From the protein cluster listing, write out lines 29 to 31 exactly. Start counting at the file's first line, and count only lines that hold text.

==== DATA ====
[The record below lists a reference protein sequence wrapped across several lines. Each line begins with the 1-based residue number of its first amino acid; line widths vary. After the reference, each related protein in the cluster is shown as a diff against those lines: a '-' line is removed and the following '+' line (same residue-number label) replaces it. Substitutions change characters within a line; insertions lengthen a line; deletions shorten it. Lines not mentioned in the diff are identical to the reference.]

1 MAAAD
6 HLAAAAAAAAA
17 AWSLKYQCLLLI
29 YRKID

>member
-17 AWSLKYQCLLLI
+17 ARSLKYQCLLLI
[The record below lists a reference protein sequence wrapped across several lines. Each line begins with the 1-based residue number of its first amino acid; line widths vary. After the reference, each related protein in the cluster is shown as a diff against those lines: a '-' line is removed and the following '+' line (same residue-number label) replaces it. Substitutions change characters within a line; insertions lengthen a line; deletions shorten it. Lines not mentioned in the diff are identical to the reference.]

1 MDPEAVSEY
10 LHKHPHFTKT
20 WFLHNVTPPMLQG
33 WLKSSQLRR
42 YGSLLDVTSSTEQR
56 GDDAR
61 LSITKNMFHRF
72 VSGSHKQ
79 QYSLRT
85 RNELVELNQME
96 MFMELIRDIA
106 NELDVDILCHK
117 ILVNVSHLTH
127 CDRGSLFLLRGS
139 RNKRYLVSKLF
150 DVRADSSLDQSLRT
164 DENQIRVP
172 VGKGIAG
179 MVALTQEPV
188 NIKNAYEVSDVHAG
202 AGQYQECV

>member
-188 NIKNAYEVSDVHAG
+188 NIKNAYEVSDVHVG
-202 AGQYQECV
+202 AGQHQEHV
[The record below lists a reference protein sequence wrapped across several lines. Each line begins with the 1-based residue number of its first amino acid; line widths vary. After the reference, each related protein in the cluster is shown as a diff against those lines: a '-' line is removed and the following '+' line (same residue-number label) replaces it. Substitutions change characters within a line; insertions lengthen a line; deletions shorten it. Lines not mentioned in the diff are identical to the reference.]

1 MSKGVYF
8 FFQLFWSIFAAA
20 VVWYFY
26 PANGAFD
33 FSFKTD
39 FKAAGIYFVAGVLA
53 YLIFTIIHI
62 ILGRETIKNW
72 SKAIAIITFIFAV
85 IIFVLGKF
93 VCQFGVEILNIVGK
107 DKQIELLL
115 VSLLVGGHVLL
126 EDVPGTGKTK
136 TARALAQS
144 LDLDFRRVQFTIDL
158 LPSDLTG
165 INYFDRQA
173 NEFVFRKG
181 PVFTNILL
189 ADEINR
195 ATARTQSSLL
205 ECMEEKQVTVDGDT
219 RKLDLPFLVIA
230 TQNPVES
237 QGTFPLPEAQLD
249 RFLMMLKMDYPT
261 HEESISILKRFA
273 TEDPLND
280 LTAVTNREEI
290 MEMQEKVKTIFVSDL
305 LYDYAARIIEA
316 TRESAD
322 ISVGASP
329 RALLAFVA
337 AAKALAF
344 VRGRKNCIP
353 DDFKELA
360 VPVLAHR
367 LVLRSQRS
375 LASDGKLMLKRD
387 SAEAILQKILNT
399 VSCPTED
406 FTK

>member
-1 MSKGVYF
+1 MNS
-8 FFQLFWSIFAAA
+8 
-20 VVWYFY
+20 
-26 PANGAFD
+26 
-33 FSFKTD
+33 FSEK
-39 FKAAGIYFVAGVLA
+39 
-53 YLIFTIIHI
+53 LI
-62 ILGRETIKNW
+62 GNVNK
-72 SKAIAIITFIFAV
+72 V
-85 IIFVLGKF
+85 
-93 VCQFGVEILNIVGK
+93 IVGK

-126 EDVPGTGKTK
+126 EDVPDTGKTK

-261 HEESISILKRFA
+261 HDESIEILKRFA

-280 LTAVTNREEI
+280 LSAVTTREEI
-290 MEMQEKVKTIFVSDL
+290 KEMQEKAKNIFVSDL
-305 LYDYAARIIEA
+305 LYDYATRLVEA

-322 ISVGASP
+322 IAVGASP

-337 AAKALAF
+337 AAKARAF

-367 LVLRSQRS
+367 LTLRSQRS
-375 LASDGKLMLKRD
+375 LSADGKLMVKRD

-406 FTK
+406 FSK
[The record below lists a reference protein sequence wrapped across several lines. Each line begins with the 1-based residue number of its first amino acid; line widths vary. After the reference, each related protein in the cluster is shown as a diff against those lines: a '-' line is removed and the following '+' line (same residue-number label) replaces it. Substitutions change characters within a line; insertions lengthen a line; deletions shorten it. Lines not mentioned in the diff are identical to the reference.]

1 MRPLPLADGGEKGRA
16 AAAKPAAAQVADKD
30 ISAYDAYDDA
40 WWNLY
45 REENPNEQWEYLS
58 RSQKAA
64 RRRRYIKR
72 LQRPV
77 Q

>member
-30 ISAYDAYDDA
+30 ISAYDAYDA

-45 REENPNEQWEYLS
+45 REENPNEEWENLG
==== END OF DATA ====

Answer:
188 NIKNAYEVSDVHAG
202 AGQYQECV

>member